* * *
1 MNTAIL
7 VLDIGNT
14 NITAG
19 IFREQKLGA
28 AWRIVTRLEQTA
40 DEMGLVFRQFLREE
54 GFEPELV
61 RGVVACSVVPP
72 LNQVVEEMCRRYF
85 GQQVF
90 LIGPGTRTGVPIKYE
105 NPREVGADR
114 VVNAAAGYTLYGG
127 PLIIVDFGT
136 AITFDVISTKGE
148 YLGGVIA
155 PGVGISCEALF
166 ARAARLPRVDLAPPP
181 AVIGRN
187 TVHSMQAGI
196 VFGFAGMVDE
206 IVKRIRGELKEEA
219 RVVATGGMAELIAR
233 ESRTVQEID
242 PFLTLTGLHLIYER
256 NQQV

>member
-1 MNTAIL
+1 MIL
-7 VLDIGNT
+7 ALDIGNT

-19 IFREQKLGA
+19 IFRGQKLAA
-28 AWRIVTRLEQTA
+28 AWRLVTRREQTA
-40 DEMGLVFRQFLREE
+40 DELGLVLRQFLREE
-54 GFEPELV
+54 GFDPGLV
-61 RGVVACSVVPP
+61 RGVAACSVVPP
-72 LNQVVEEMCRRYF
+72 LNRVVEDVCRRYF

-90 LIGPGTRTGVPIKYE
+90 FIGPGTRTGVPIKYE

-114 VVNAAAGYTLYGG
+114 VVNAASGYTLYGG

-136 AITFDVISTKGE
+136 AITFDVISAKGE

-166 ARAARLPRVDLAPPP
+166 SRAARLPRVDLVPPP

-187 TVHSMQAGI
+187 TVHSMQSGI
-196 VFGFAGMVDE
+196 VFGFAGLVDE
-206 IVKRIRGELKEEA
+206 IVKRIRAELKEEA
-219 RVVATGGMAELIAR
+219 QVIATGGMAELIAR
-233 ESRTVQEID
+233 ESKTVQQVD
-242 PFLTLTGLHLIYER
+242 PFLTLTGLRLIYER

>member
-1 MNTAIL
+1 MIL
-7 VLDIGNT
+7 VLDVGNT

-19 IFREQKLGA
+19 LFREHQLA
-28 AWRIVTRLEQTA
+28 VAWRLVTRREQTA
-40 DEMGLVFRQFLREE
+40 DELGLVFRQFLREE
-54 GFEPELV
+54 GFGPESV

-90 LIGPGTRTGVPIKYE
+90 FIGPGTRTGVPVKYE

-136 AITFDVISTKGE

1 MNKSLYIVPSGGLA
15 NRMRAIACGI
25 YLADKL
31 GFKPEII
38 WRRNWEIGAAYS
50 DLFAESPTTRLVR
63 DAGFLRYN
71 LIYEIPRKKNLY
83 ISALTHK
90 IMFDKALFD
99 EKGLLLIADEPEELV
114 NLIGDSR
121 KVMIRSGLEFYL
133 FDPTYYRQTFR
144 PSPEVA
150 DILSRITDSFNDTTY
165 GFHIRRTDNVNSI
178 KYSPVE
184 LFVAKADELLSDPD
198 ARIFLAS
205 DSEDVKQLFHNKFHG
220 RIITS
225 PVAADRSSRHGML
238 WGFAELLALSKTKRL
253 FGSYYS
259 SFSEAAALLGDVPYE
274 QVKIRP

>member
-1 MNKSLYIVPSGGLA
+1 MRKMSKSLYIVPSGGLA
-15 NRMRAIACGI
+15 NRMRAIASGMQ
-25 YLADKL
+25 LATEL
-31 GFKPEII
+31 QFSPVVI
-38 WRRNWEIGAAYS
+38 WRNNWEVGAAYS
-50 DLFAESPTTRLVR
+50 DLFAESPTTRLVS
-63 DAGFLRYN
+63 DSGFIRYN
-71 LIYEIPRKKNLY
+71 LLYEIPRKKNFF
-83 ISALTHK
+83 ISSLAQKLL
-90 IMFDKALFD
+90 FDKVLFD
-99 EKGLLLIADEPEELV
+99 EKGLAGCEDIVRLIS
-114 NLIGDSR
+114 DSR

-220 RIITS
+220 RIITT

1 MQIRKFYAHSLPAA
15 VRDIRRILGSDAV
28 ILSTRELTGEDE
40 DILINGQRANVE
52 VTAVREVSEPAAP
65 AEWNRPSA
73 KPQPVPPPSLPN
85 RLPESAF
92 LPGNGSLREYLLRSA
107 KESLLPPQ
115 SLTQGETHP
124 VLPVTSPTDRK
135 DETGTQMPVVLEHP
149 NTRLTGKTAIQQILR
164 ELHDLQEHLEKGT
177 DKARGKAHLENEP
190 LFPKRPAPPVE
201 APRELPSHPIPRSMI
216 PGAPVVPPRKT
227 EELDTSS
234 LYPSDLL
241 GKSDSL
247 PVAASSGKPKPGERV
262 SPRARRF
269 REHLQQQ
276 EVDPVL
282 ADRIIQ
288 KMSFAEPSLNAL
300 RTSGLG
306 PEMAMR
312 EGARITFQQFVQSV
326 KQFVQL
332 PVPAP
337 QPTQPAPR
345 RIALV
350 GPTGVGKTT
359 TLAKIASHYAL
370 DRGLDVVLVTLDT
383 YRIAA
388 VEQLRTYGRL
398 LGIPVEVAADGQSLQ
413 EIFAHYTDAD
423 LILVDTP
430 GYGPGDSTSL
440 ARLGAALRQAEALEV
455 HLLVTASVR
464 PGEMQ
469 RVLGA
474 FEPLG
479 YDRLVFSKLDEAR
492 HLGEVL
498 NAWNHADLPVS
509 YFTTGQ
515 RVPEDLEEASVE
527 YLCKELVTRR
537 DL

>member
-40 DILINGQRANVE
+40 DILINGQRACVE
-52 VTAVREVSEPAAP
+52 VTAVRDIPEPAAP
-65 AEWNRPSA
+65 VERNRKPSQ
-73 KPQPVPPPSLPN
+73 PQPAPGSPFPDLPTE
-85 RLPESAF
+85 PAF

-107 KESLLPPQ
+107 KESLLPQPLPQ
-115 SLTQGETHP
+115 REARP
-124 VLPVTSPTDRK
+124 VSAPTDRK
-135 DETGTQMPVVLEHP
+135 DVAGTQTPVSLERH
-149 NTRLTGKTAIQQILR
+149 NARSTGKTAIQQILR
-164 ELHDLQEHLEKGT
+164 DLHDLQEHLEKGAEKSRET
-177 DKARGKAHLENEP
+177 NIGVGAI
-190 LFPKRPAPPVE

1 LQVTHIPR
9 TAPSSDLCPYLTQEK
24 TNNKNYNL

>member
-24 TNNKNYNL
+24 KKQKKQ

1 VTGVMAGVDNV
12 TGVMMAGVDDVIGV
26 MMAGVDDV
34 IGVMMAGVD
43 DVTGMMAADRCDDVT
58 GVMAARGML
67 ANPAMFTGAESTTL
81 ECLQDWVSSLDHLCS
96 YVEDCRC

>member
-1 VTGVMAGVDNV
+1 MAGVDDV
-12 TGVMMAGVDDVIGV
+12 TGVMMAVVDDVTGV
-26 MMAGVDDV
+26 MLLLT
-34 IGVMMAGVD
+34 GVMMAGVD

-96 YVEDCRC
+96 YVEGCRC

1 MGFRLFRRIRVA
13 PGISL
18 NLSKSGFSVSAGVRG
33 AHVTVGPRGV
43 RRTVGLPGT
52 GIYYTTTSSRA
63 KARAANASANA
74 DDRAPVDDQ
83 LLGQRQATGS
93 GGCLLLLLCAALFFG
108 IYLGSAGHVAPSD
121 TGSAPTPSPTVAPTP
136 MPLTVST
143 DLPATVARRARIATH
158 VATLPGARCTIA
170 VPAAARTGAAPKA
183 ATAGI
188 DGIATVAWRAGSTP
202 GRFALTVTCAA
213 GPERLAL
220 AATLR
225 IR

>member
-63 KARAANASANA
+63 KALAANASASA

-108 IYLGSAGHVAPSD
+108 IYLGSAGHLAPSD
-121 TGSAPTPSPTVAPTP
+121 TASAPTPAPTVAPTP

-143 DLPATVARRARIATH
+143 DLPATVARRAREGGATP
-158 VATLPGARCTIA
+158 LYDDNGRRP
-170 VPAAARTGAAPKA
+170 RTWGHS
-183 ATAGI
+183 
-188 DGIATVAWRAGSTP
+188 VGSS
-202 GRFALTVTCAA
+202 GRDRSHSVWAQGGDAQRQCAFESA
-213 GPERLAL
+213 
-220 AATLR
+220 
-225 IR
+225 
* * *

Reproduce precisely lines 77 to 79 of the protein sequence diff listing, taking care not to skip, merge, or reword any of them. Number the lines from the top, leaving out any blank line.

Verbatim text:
-90 LIGPGTRTGVPIKYE
+90 FIGPGTRTGVPVKYE

-136 AITFDVISTKGE